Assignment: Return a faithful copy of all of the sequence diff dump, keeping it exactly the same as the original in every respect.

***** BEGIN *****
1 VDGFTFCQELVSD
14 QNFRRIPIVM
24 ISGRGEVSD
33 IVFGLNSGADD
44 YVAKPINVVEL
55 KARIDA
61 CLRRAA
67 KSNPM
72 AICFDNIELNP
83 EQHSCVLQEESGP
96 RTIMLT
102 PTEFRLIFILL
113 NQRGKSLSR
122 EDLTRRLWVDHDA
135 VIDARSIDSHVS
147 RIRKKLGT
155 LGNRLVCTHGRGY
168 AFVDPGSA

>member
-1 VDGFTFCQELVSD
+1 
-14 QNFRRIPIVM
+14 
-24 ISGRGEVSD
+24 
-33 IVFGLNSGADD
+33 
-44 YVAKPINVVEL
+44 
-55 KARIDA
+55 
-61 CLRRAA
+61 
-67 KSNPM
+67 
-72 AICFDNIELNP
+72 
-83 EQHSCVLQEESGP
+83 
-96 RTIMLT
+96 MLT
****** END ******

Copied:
1 VDGFTFCQELVSD
14 QNFRRIPIVM
24 ISGRGEVSD
33 IVFGLNSGADD
44 YVAKPINVVEL
55 KARIDA
61 CLRRAA
67 KSNPM
72 AICFDNIELNP
83 EQHSCVLQEESGP
96 RTIMLT
102 PTEFRLIFILL
113 NQRGKSLSR
122 EDLTRRLWVDHDA
135 VIDARSIDSHVS
147 RIRKKLGT
155 LGNRLVCTHGRGY
168 AFVDPGSA

>member
-1 VDGFTFCQELVSD
+1 
-14 QNFRRIPIVM
+14 
-24 ISGRGEVSD
+24 
-33 IVFGLNSGADD
+33 
-44 YVAKPINVVEL
+44 
-55 KARIDA
+55 
-61 CLRRAA
+61 
-67 KSNPM
+67 
-72 AICFDNIELNP
+72 
-83 EQHSCVLQEESGP
+83 
-96 RTIMLT
+96 MLT